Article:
At the request of his therapist, this child’s parents volunteered to have him treated by the instructor at a course about treating children who have hypotonia.  This is the first and only time he was seen by this therapist and he is working in front of a group of strangers.  All of these facts are important to keep in mind since the child is working with a new person and is in an unfamiliar environment.  The treatment session was videotaped and the family agreed to make it available to the treating therapist to be used for educating therapists in how to treat children who present with similar challenges to their motor systems.  At the time of this taping he is 21 months.  He has been creeping on hands and knees since 15 months and has mastered pulling to stand as well as cruising but he is not standing or walking independently.  He has recently been fitted with SMO’s (supra malleolar orthotics) to support the architectural integrity of his ankles and feet and these are available at this session.  He receives PT/OT/Speech through birth to three and parents note that he can become very upset at times during his therapy sessions which they describe as willfulness when he is trying to avoid working or he is trying to get his way.
During this 60 minute session we witness this child starting with the following  patterns:
-strong ankle foot eversion to widen his base for increased stability
-fisting in his hands during creeping and weight bearing
-leaning strongly against a support causing poor postural alignment for standing
-stacking his head and neck with decreased sustained co-activation in his shoulders
-overuse of lumbar flexion as part of an extension thrust for weight bearing
-mouth open with drooling secondary to the stacked head posture
-significant scapular winging with decreased trunk co-activation
-collapsed and stacked postures to stay in weight bearing
-emotional collapse and avoidance of structure.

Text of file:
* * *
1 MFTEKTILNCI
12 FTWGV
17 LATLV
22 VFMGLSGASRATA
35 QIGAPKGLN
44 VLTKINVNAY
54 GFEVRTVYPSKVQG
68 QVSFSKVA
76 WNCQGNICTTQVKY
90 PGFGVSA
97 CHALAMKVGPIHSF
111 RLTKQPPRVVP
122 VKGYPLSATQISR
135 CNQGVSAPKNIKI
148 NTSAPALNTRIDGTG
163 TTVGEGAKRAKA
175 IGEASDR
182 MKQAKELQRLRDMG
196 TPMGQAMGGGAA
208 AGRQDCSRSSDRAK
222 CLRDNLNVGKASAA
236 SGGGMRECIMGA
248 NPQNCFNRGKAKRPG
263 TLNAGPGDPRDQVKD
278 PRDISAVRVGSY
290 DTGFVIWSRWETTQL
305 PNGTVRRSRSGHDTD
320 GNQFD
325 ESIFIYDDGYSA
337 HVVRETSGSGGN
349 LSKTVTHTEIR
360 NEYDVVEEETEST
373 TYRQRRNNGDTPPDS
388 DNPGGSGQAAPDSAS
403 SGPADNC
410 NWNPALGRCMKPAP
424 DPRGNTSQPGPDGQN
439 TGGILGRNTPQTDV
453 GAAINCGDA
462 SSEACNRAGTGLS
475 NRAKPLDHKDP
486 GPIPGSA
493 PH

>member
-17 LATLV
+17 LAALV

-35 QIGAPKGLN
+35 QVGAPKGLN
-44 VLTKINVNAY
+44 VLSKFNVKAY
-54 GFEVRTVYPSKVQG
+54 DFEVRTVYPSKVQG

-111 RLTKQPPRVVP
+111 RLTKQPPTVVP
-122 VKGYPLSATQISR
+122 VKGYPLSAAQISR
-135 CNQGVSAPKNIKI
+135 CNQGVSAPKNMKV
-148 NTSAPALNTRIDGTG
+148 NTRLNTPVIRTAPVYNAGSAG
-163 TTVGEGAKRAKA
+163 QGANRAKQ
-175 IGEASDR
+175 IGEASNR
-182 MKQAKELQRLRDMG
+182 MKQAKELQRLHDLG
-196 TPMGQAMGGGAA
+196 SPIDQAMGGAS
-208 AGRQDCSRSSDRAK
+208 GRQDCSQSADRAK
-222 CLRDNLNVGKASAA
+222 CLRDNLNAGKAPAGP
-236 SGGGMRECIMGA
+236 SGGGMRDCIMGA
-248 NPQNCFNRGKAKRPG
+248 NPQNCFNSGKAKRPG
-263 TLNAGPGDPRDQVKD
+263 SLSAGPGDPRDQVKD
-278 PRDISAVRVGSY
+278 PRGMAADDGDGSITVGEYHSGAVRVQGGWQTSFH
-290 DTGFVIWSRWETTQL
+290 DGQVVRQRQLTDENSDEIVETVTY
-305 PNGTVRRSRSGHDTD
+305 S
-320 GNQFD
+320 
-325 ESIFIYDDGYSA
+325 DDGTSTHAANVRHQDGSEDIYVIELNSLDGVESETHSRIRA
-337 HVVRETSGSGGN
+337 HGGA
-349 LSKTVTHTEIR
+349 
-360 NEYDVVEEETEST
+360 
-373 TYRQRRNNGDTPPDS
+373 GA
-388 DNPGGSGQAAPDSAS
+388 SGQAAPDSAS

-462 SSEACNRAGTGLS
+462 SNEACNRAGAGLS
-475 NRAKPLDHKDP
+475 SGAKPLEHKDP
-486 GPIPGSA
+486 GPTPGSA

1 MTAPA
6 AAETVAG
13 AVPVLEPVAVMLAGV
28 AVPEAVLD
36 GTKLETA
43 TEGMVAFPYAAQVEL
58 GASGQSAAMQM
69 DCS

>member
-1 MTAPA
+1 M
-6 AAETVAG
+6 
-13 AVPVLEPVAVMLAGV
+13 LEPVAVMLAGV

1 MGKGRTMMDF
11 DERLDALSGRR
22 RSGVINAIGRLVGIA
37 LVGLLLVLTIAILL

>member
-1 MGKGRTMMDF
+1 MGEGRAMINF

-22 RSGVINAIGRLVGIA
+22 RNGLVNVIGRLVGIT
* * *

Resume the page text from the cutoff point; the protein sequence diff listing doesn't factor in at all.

With therapeutic intervention he demonstrates the following changes to name a few:
-tolerating input to his body & integrating new motor control
-attending to verbal, visual and tactile cues and interacting with others
-practicing emerging independent standing control with good alignment
-pushing into standing without using an extension thrust
-catching himself when moving out of standing
-keeping hands open to interact with toys rather than avoid

This is a 90 minute DVD

Revisiting Motor Control -
A Second Look at Age 5

David, his parents and his private OT came to Milwaukee for a consultation when he was 5 years old. This therapist had met David and his parents when he was 21 months old and he participated in a continuing education seminar as the child who received treatment in order to demonstrate the techniques being discussed. That treatment session was recorded and developed into an educational DVD titled Coordinating Motor Control - Treating a 21 month old. When David's parents received their copy of the completed DVD, they contacted me and arranged to have this follow-up consultation. In exchange they agreed to allow the session to once again be filmed so the footage could be used to show the changes a child who has hypotonia has made over the past 3 years.